Exploring Alternative Avenues for Effective Pain Management

Millions of Americans experience pain from headaches, back problems and other health conditions. And while many are prescribed powerful pain medications, concerns over addiction have doctors and patients seeking other ways to manage their symptoms.

For example, a team of researchers has found that they can reverse opioid tolerance in mice by targeting pathways in the brain that control pain sensations. These findings could lead to new ways to treat chronic pain without relying on addictive drugs.

But while these research findings are encouraging, there is still a lot of work to be done. Opiate use and misuse are widespread. In fact, over 40 million adults in the United States report having chronic pain, and some of these individuals are using opioids to self-medicate. This is why it is so important to find other avenues for effective pain management, such as non-drug treatments.

One such option is mindfulness, which involves focusing on the present moment and accepting pain to achieve relief. This is a simple strategy, but it can have profound effects for some people. Similarly, yoga, meditation and deep breathing can also help reduce the physical and emotional impact of pain.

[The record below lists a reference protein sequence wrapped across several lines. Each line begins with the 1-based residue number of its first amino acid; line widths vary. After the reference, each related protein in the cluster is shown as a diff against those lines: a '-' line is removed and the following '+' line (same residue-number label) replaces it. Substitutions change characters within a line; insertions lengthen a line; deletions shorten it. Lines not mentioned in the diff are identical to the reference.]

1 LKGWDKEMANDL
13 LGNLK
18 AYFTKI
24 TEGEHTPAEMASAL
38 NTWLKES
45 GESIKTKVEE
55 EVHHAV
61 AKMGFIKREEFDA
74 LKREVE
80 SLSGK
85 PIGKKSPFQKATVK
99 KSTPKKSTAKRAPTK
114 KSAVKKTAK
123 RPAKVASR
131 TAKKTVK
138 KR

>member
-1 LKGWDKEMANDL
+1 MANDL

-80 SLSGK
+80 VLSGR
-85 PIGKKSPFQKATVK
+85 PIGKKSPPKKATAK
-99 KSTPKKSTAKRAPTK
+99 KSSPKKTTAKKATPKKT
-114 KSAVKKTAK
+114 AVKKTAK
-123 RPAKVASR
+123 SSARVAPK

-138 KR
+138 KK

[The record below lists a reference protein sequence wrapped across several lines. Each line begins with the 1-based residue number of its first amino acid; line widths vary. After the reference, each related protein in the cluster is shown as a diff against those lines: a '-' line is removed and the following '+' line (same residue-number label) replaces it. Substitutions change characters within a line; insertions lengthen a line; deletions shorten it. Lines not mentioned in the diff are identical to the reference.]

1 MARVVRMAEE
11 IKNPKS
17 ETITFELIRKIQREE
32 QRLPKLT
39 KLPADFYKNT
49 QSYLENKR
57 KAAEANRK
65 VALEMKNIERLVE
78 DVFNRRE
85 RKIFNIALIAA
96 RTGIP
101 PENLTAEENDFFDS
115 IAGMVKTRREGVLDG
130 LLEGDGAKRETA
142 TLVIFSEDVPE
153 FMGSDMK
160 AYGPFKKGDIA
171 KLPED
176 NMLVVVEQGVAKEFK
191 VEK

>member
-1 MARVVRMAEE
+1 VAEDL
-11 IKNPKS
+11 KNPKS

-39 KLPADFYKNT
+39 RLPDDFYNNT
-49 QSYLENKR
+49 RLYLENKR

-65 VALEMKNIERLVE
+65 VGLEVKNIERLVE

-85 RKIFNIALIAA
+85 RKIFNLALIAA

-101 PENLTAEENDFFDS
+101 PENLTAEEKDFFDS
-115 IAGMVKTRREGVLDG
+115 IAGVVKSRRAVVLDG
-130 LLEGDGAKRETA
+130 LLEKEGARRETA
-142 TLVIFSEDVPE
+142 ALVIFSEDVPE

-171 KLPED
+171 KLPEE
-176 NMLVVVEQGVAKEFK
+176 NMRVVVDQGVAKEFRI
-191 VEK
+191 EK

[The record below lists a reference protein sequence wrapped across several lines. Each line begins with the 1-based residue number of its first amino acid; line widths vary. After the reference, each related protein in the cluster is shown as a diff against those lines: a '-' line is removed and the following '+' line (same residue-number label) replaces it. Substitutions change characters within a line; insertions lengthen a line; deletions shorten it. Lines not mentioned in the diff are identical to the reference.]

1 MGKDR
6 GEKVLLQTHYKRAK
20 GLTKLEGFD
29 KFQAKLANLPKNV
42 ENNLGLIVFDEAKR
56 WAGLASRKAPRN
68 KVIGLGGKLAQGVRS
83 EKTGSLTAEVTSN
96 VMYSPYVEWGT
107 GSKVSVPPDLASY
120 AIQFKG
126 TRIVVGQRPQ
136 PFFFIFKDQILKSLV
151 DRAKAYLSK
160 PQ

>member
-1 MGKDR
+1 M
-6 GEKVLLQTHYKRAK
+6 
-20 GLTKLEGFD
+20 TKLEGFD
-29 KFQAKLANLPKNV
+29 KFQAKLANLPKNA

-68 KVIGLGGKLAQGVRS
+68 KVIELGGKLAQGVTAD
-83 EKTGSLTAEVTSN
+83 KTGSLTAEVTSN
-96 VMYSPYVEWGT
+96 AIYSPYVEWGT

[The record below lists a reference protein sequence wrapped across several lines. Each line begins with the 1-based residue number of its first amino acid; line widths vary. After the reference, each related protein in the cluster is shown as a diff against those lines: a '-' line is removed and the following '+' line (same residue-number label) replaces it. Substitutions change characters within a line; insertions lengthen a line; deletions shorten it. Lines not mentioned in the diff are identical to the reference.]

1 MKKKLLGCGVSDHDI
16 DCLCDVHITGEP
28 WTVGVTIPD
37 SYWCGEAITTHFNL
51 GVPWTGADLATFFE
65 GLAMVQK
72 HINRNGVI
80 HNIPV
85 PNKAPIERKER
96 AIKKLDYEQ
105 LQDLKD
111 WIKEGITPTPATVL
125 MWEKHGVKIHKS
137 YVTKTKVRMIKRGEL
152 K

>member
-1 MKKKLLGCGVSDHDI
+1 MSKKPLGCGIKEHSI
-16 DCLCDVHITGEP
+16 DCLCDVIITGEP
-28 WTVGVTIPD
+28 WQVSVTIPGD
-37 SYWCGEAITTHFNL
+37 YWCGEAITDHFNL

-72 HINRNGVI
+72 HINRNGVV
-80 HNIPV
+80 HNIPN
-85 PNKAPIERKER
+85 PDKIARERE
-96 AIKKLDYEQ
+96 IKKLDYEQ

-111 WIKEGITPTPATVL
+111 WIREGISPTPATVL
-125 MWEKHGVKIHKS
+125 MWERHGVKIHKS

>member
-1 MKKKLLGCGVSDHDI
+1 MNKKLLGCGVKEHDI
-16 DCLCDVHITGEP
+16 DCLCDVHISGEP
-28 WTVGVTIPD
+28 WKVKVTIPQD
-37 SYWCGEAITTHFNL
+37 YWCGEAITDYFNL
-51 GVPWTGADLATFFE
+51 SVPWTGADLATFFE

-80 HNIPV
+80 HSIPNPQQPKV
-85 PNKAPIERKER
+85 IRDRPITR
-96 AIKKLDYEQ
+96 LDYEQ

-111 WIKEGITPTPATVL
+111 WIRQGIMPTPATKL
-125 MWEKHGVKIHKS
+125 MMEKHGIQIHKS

Other treatments include physical therapy and non-invasive devices that stimulate the body’s natural painkillers. For instance, transcutaneous electrical nerve stimulation sends low-voltage electrical signals through pads placed on the skin to interrupt painful messages from the brain and trigger the production of “feel good” endorphins. Some patients find relief from acupuncture, where thin needles are inserted in different locations to break down muscle knots and block pain signals.

There are also a number of high-tech options, such as shockwave therapy and dry needling, that can target specific areas of pain by delivering sound waves or targeted needles to the area. In addition, spinal cord stimulators can provide long-term pain relief by sending mild electric pulses to the nerves in the spine.

Despite the growing popularity of alternative pain management, there are barriers to reaching and engaging patients. In addition to a digital divide that means only those with access to web-based peer-to-peer health communities can participate, some patients are reluctant to talk about their experiences for fear of stigma and discrimination. Further, those with limited financial resources can’t afford to pay for a variety of therapies and medications. To address these issues, a multi-disciplinary approach that incorporates patients’ perspectives and priorities is needed. For more details on pain management visit https://www.atlantachiropractor.net/.

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